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State v. Bagwell

Court of Criminal Appeals of Tennessee, Nashville

February 19, 2015


Assigned on Briefs September 16, 2014 at Knoxville

Direct Appeal from the Circuit Court for Montgomery County No. 41300310 John H. Gasaway, III, Judge

Roger E. Nell, Shelby Stack Silvey, and Michael Tyler Howard (on appeal) and Charles S. Bloodworth, Sr. (at trial), Clarksville, Tennessee, for the appellant, James Antonio Bagwell.

Robert E. Cooper, Jr., Attorney General and Reporter; Ahmed A. Safeeullah, Assistant Attorney General; John Wesley Carney, Jr., District Attorney General; and John Finklea, Assistant District Attorney General, for the appellee, State of Tennessee.

Norma McGee Ogle, J., delivered the opinion of the Court, in which Roger A. Page, and Robert H. Montgomery, Jr., JJ., joined.



I. Factual Background

In March 2013, the Montgomery County Grand Jury indicted the appellant, Detarius Curry, and "one other unknown black male" for count 1, attempted second degree murder of Tammy Earp; count 2, attempted second degree murder of Evan Hickey; count 3, reckless endangerment by discharging a weapon into the habitation of Shemeka Winters; count 4, aggravated assault of Tammy Earp while acting in concert with two or more other persons; and count 5, aggravated assault of Evan Hickey while acting in concert with two or more other persons. Curry pled guilty to one count of aggravated assault and reckless endangerment, and the appellant proceeded to trial.

At trial, Teresa Zoppe testified that she lived on Barkwood Drive in Clarksville. About 5:30 p.m. on September 24, 2012, Zoppe was doing yard work in front of her house when she heard "some arguing going on." At first, Zoppe thought people were "goofing off and playing around." However, she then heard a man say, "[Y]ou know, go on back home because I'm not going to argue with a child." Zoppe saw a blonde-haired woman make a telephone call. The woman was "[a] little angry, " but Zoppe did not see with whom the woman was arguing. After the woman made the call, a car arrived and stopped behind another vehicle that was "sitting on the street." Zoppe said that seven or eight people were standing on the street and that she heard gunshots. Zoppe grabbed her grandchildren, took them inside, and called 911.

On cross-examination, Zoppe testified that she did not see who fired the gun. She acknowledged that a house was for sale on Barkwood Drive at the time of the incident and that she had seen a helium balloon on the "for sale" sign.

The parties stipulated to three 911 calls related to the incident, and the State played the calls for the jury. In the first call, made by Zoppe at 5:39:18 p.m., Zoppe reported that "they're shooting guns at each other." She said that fifteen or twenty people were on Barkwood Drive and that "they're going crazy." In the second call, which was made by Shemeka Winters at 5:40:25 p.m., Winters said that she and her children were in her kitchen and that she was cooking when someone shot out her window. She said that a Chrysler 300 was in a ditch, that she saw a "gold-looking" older car, and that "this gold car come back up the street and shot at them again after my window was broke out." In the third call, which was made by an unidentified female at 5:40:43 p.m., the caller reported the shooting and stated that she saw teenagers arguing "up the street."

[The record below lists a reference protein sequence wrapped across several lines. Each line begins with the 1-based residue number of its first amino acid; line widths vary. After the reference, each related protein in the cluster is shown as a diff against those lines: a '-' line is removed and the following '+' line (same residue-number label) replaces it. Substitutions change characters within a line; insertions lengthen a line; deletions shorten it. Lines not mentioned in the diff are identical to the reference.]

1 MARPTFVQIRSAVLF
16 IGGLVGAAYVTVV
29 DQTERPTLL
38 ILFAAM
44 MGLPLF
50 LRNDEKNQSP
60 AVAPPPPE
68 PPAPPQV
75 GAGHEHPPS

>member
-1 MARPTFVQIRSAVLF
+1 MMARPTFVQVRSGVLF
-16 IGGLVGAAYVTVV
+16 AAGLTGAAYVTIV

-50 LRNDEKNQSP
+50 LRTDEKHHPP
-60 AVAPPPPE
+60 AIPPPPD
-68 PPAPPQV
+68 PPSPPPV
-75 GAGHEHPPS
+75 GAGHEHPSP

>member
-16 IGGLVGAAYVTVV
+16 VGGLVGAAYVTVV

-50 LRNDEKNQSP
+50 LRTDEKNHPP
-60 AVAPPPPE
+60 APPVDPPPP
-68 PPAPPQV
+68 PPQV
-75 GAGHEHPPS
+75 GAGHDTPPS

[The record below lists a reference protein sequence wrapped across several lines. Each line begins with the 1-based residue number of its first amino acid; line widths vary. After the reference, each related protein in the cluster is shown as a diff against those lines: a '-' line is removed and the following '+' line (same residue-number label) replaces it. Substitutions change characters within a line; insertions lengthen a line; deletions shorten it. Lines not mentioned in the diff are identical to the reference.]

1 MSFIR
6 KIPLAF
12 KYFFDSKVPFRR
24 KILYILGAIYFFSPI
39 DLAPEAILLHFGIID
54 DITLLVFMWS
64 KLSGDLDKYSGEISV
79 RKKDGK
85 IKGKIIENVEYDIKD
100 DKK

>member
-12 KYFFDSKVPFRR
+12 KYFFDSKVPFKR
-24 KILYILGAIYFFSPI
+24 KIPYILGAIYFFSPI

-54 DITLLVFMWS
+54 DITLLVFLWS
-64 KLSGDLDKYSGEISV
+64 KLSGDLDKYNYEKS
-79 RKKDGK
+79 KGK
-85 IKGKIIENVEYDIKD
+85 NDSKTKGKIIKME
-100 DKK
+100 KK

Detarius Curry testified that about 5:30 p.m. on September 24, 2012, he and the appellant were at Curry's brother's house when Curry received a telephone call from the appellant's girlfriend, Holly Hobbs. Hobbs and the appellant had a young daughter, and Hobbs told Curry that "there was a guy down the street trying to fight our little cousin[, ] Little Man." Curry said he and the appellant left to "go check it out." They got into the appellant's car, a Mercury Cougar, with the appellant driving and Curry sitting in the passenger seat. Curry said that they were less than one mile from their cousin and that it took less than two minutes to get to the incident on Barkwood Drive. When they arrived, Curry saw a lot of people standing on the street and pointing at Tammy Earp's Chrysler 300. Hobbs was in the crowd and arguing. Curry said that Clinton Hunter, also known as "Little Man, " was present but "wasn't really saying anything."

Curry testified that the appellant stopped the Cougar in front of Earp's Chrysler as Earp was getting into the car. Curry and the appellant got out of the Cougar. Curry said that Earp could not move the Chrysler forward because the appellant's car was blocking it and that Earp "[threw the] car in reverse." As Earp began to back up the Chrysler, the appellant started shooting at it. The appellant fired two or three shots and moved "[a] little toward" the Chrysler as he was firing and the car was backing up. The Chrysler went into a ditch, and the appellant stopped shooting. Curry said that he and the appellant got back into the Cougar to leave and that the appellant was driving. As they pulled away, the appellant told Curry to "lean back." Curry leaned back in the passenger seat, and the appellant reached across Curry's chest and "fired a couple more shots." The appellant drove away, dropped off Curry, and said he was going to hide his car. Curry said that he was not mad at the people in the Chrysler at the time of the shooting and that he was in shock when the appellant shot at the car. Curry did not say anything to the appellant or try to stop him. He said he never fired the gun.

On cross-examination, Curry acknowledged that he was a co-defendant in this case but pled guilty to aggravated assault and reckless endangerment. He said he was to be sentenced for the convictions soon but that the State had not promised him anything in exchange for his testimony. When Hobbs telephoned Curry, Hobbs did not say anything about her and the appellant's daughter. Curry said Clinton Hunter was sixteen or seventeen years old and lived on Barkwood Drive. When Curry and the appellant arrived at the scene, Curry thought he saw Evan Hickey in Earp's Chrysler. Defense counsel asked Curry, "[I]f the witnesses testified that the passenger got out [of the Cougar] and started shooting, then that would have had to been you, wouldn't it?" Curry answered, "I mean if that's what they say." He denied that a third person was in the Cougar.

On redirect examination, Curry testified that it may have looked like he fired the shots but that he did not. On recross-examination, Curry acknowledged that he would have defended Hunter and the appellant's daughter against an attack.